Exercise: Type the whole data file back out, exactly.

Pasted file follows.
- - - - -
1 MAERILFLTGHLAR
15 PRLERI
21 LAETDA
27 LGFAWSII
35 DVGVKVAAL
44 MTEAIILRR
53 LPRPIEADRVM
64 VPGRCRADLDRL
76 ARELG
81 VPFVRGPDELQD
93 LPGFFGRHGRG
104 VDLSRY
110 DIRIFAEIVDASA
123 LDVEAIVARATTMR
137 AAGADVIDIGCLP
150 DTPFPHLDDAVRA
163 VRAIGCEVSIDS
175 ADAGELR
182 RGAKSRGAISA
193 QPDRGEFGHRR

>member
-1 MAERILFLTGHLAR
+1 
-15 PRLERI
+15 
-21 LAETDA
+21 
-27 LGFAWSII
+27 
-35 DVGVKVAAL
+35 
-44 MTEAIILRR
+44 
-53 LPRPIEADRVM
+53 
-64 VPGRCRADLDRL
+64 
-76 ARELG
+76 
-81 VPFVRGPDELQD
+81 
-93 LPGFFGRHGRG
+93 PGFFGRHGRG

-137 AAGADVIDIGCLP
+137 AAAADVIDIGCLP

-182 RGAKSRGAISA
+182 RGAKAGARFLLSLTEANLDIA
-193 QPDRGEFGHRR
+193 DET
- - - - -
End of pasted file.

1 MAERILFLTGHLAR
15 PRLERI
21 LAETDA
27 LGFAWSII
35 DVGVKVAAL
44 MTEAIILRR
53 LPRPIEADRVM
64 VPGRCRADLDRL
76 ARELG
81 VPFVRGPDELQD
93 LPGFFGRHGRG
104 VDLSRY
110 DIRIFAEIVDASA
123 LDVEAIVARATTMR
137 AAGADVIDIGCLP
150 DTPFPHLDDAVRA
163 VRAIGCEVSIDS
175 ADAGELR
182 RGAKSRGAISA
193 QPDRGEFGHRR

>member
-1 MAERILFLTGHLAR
+1 
-15 PRLERI
+15 
-21 LAETDA
+21 
-27 LGFAWSII
+27 
-35 DVGVKVAAL
+35 
-44 MTEAIILRR
+44 
-53 LPRPIEADRVM
+53 
-64 VPGRCRADLDRL
+64 
-76 ARELG
+76 
-81 VPFVRGPDELQD
+81 
-93 LPGFFGRHGRG
+93 PGFFGRHGRG

-137 AAGADVIDIGCLP
+137 AAAADVIDIGCLP

-182 RGAKSRGAISA
+182 RGAKAGARFLLSLTEANLDIA
-193 QPDRGEFGHRR
+193 DET